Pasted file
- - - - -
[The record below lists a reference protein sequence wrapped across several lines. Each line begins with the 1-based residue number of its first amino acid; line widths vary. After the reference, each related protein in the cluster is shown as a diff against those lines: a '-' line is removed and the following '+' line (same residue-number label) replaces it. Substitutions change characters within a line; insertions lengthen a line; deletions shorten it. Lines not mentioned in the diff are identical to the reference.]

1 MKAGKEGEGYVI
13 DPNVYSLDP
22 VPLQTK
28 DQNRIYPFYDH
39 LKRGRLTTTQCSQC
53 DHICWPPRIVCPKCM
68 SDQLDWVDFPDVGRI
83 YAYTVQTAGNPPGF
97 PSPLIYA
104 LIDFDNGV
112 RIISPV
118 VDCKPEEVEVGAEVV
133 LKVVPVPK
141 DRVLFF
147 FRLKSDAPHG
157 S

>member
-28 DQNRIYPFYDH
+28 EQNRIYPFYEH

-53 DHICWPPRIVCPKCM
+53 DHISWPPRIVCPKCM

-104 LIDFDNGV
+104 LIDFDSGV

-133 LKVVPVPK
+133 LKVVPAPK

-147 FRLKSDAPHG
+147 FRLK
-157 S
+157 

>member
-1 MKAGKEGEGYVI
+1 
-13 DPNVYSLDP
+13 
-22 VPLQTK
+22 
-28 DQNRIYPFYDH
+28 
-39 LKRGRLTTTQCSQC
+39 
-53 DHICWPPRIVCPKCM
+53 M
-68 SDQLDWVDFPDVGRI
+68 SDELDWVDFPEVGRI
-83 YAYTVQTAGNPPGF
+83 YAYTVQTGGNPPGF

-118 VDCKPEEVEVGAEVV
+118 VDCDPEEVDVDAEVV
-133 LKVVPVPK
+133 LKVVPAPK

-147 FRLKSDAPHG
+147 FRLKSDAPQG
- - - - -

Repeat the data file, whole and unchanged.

[The record below lists a reference protein sequence wrapped across several lines. Each line begins with the 1-based residue number of its first amino acid; line widths vary. After the reference, each related protein in the cluster is shown as a diff against those lines: a '-' line is removed and the following '+' line (same residue-number label) replaces it. Substitutions change characters within a line; insertions lengthen a line; deletions shorten it. Lines not mentioned in the diff are identical to the reference.]

1 MKAGKEGEGYVI
13 DPNVYSLDP
22 VPLQTK
28 DQNRIYPFYDH
39 LKRGRLTTTQCSQC
53 DHICWPPRIVCPKCM
68 SDQLDWVDFPDVGRI
83 YAYTVQTAGNPPGF
97 PSPLIYA
104 LIDFDNGV
112 RIISPV
118 VDCKPEEVEVGAEVV
133 LKVVPVPK
141 DRVLFF
147 FRLKSDAPHG
157 S

>member
-28 DQNRIYPFYDH
+28 EQNRIYPFYEH

-53 DHICWPPRIVCPKCM
+53 DHISWPPRIVCPKCM

-104 LIDFDNGV
+104 LIDFDSGV

-133 LKVVPVPK
+133 LKVVPAPK

-147 FRLKSDAPHG
+147 FRLK
-157 S
+157 

>member
-1 MKAGKEGEGYVI
+1 
-13 DPNVYSLDP
+13 
-22 VPLQTK
+22 
-28 DQNRIYPFYDH
+28 
-39 LKRGRLTTTQCSQC
+39 
-53 DHICWPPRIVCPKCM
+53 M
-68 SDQLDWVDFPDVGRI
+68 SDELDWVDFPEVGRI
-83 YAYTVQTAGNPPGF
+83 YAYTVQTGGNPPGF

-118 VDCKPEEVEVGAEVV
+118 VDCDPEEVDVDAEVV
-133 LKVVPVPK
+133 LKVVPAPK

-147 FRLKSDAPHG
+147 FRLKSDAPQG